Review:
Godzilla: Final Wars (2004)

Class: User
Author: Destroyer
Score: (4.5/5)
Published:
September 24th, 2011 [Review May Contain Spoilers]

Final Wars has an interesting reputation. It's the 50th anniversary film. Truly a feat; fifty years of Godzilla! This film was meant to be "the goodbye", the one where it ends on a high note. The one where you look back and say, "Wow! What a great end to a great franchise!" Does it succeed? Read on...

The plot takes place in the near future. Monsters are the norm, and there exist "mutants," the core of the Earth Defense Force. As for Godzilla, it has been several years since he was frozen in the Antarctic. Out of nowhere, Rodan attacks NYC, and before you know it, monsters galore! As the Earth Defense Force attempts to combat these gargantuan beasts, a mysterious ship from outer space enters into Earth's orbit. The monsters are seemingly eliminated and the beings inside, calling themselves "Xiliens", claim to come in peace. They also explain that a planet called "Gorath" is en route to Earth and that the collision will be catastrophic. However, things are not what they seem...

Sound familiar? Veteran fans should instantly recognize this plot. This film is basically a modern combination of Destroy All Monsters (1968) and Invasion of Astro-Monster (1965). Scratch all realism from the recent Millennium films, this one's going to be Showa-crazy. And that's a good thing! While the past two Millennium films were a more serious approach, Final Wars provides a welcome change of pace and a throwback to the 60's and 70's. I loved every second of it.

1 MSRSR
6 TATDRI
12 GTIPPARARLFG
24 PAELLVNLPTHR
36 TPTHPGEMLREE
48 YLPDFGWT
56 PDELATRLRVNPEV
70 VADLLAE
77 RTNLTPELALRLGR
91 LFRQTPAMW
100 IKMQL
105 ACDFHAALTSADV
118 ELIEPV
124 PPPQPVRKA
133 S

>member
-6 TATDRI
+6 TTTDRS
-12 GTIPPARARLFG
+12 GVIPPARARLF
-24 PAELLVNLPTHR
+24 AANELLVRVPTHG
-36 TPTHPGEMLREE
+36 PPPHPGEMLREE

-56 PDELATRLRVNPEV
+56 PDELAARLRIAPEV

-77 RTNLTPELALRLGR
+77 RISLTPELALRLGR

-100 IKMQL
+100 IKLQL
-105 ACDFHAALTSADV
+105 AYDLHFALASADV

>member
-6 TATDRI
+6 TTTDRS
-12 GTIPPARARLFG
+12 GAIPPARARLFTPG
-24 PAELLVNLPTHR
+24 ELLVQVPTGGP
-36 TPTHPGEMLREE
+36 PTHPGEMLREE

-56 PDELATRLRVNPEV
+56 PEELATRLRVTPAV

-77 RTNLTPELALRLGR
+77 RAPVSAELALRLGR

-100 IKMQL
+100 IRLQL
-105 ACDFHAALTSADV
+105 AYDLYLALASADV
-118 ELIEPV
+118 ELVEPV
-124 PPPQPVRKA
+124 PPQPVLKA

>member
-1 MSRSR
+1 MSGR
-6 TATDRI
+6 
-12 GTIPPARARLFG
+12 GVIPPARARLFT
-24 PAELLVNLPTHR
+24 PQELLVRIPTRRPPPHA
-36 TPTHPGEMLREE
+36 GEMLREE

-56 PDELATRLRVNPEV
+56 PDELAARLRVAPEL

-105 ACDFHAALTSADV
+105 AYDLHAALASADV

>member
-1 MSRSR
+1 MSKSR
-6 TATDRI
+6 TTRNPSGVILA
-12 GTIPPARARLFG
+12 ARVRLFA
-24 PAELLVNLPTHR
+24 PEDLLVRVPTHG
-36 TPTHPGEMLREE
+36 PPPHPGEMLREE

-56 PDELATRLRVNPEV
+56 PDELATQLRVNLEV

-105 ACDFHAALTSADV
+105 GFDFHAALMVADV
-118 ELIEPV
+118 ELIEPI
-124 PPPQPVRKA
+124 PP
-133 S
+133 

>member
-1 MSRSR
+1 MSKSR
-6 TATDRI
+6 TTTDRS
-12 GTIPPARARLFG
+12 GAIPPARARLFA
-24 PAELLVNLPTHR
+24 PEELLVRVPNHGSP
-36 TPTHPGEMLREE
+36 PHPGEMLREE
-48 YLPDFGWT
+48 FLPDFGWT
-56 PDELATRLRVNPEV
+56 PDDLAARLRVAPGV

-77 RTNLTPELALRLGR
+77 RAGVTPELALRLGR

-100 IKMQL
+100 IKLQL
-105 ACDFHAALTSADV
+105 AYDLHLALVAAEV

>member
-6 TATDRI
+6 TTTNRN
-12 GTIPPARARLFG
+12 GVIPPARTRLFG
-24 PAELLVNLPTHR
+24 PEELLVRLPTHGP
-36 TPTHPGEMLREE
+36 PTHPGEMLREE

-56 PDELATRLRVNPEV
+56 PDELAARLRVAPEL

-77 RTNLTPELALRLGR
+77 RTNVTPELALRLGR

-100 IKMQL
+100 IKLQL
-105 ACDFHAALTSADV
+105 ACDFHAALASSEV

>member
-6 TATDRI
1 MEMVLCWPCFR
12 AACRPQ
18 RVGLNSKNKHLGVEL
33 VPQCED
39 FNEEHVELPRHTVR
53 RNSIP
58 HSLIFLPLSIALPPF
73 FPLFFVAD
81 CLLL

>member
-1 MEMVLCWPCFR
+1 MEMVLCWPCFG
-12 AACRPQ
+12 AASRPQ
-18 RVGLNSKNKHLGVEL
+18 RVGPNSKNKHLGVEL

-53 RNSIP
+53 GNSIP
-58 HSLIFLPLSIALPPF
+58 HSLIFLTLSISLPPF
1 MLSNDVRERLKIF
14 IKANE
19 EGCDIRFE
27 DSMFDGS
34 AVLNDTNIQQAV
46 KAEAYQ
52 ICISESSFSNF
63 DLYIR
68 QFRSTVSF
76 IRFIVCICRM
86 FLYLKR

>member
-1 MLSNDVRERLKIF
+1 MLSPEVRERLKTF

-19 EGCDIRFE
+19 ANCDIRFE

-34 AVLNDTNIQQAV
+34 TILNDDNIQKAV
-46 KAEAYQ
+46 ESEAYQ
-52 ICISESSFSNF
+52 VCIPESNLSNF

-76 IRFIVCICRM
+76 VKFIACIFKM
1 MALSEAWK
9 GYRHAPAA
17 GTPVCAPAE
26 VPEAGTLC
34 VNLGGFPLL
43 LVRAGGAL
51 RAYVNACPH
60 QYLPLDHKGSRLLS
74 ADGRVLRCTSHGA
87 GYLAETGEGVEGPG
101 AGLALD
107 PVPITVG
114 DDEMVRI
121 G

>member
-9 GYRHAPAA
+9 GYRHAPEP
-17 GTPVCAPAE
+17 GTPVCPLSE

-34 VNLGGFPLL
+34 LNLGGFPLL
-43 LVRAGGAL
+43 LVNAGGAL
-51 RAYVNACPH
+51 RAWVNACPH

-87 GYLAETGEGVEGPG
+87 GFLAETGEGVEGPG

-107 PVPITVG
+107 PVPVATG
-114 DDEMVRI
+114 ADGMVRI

This film is a lot different than the ones you're used to watching. I'm not just talking Godzilla films, but many films in general, though it does take its inspiration from here and there. While other films give you a breather to develop the characters and take the time to explain things, Final Wars lets you have your cake and eat it too; all the action, all the exposition, and none of the coffee breaks. Seriously, even during the dialogue scenes the music still keeps things on track. It is nonstop, and I think that's the way to do it.

Everything about this film is different than your average G flick. The characters have a certain "cool style" about them. Think Matrix-y fighting wouldn't mesh well with Godzilla? Think again. Human screen time could get pretty dreadful in other Godzilla movies (I'm looking at you Destroy All Monsters). Thanks to the fun characters and crazy fights, the human element was actually rather enjoyable.

The main character, Ozaki, will almost certainly remind you of Neo from the The Matrix. In fact, a lot of the fights are reminiscent of the 1999 sci-fi film. Pro or con? I think it's a plus, as it presents a refreshing change in routine for the Godzilla franchise. Supporting character Captain Gordon is such a fun guy to watch on screen. Sure, he might come across as corny sometimes, but it fits in with this strange and unique movie.

MONSTERS, MONSTERS, and MONSTERS! This is the selling point naturally. Fiftieth anniversary? What better way to celebrate than with fifteen monsters?! Here we have the most monsters ever captured in a Godzilla film, and they get some great screen time too. The effects are certainly a step above anything Toho has produced before.